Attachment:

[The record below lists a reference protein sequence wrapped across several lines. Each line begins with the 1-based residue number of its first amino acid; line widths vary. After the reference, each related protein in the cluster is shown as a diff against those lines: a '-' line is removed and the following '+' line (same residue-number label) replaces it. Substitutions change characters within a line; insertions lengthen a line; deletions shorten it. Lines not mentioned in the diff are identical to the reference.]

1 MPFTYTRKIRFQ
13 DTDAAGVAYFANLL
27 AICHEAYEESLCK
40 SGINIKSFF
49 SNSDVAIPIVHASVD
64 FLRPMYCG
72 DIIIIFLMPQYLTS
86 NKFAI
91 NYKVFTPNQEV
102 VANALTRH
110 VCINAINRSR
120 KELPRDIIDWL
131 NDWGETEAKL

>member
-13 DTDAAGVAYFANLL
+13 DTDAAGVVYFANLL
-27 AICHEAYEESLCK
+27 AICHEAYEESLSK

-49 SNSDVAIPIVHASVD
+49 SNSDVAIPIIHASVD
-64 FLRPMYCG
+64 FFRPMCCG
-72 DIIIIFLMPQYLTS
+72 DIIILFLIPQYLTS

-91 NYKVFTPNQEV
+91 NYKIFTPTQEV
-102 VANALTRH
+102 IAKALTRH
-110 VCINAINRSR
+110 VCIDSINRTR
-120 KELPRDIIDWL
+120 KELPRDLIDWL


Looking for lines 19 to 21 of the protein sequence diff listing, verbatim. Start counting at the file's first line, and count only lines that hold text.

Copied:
+27 AICHEAYEESLSK

-49 SNSDVAIPIVHASVD
+49 SNSDVAIPIIHASVD